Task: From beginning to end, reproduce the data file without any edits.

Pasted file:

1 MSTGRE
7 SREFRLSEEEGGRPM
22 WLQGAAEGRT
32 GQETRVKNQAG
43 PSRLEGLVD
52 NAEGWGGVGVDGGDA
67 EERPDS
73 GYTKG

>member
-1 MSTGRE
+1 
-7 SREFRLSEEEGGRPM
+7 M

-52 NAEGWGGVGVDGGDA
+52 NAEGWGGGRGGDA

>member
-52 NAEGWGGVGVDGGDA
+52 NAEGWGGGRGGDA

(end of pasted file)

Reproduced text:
1 MSTGRE
7 SREFRLSEEEGGRPM
22 WLQGAAEGRT
32 GQETRVKNQAG
43 PSRLEGLVD
52 NAEGWGGVGVDGGDA
67 EERPDS
73 GYTKG

>member
-1 MSTGRE
+1 
-7 SREFRLSEEEGGRPM
+7 M

-52 NAEGWGGVGVDGGDA
+52 NAEGWGGGRGGDA

>member
-52 NAEGWGGVGVDGGDA
+52 NAEGWGGGRGGDA